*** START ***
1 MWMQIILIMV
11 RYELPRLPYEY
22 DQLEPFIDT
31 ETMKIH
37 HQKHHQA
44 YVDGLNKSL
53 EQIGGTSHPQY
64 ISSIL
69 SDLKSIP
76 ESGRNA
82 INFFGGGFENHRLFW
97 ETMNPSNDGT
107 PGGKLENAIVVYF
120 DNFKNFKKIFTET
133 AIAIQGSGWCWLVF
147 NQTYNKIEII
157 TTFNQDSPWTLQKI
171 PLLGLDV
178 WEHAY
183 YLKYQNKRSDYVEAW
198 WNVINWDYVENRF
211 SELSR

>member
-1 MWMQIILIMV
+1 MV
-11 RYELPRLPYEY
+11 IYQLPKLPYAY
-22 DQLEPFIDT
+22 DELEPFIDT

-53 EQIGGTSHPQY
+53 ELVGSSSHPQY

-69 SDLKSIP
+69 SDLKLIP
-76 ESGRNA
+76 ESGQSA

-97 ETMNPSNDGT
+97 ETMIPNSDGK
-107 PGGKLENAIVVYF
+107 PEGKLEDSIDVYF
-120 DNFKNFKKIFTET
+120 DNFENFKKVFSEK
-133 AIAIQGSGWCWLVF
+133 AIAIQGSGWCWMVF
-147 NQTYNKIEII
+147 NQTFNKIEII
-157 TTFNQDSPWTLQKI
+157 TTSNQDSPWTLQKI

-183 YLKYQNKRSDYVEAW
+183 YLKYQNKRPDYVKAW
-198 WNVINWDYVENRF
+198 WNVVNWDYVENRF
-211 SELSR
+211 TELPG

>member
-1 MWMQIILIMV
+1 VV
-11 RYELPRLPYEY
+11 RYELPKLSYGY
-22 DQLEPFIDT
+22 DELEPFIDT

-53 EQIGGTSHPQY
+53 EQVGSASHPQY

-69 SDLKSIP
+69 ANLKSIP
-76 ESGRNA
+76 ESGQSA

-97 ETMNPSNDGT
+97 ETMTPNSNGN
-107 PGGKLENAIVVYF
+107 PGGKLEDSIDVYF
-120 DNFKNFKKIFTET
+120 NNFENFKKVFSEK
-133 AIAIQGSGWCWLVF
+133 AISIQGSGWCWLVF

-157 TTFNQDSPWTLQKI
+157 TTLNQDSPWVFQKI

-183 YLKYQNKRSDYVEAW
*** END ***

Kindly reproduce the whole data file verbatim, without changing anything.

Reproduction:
1 MWMQIILIMV
11 RYELPRLPYEY
22 DQLEPFIDT
31 ETMKIH
37 HQKHHQA
44 YVDGLNKSL
53 EQIGGTSHPQY
64 ISSIL
69 SDLKSIP
76 ESGRNA
82 INFFGGGFENHRLFW
97 ETMNPSNDGT
107 PGGKLENAIVVYF
120 DNFKNFKKIFTET
133 AIAIQGSGWCWLVF
147 NQTYNKIEII
157 TTFNQDSPWTLQKI
171 PLLGLDV
178 WEHAY
183 YLKYQNKRSDYVEAW
198 WNVINWDYVENRF
211 SELSR

>member
-1 MWMQIILIMV
+1 MV
-11 RYELPRLPYEY
+11 IYQLPKLPYAY
-22 DQLEPFIDT
+22 DELEPFIDT

-53 EQIGGTSHPQY
+53 ELVGSSSHPQY

-69 SDLKSIP
+69 SDLKLIP
-76 ESGRNA
+76 ESGQSA

-97 ETMNPSNDGT
+97 ETMIPNSDGK
-107 PGGKLENAIVVYF
+107 PEGKLEDSIDVYF
-120 DNFKNFKKIFTET
+120 DNFENFKKVFSEK
-133 AIAIQGSGWCWLVF
+133 AIAIQGSGWCWMVF
-147 NQTYNKIEII
+147 NQTFNKIEII
-157 TTFNQDSPWTLQKI
+157 TTSNQDSPWTLQKI

-183 YLKYQNKRSDYVEAW
+183 YLKYQNKRPDYVKAW
-198 WNVINWDYVENRF
+198 WNVVNWDYVENRF
-211 SELSR
+211 TELPG

>member
-1 MWMQIILIMV
+1 VV
-11 RYELPRLPYEY
+11 RYELPKLSYGY
-22 DQLEPFIDT
+22 DELEPFIDT

-53 EQIGGTSHPQY
+53 EQVGSASHPQY

-69 SDLKSIP
+69 ANLKSIP
-76 ESGRNA
+76 ESGQSA

-97 ETMNPSNDGT
+97 ETMTPNSNGN
-107 PGGKLENAIVVYF
+107 PGGKLEDSIDVYF
-120 DNFKNFKKIFTET
+120 NNFENFKKVFSEK
-133 AIAIQGSGWCWLVF
+133 AISIQGSGWCWLVF

-157 TTFNQDSPWTLQKI
+157 TTLNQDSPWVFQKI

-183 YLKYQNKRSDYVEAW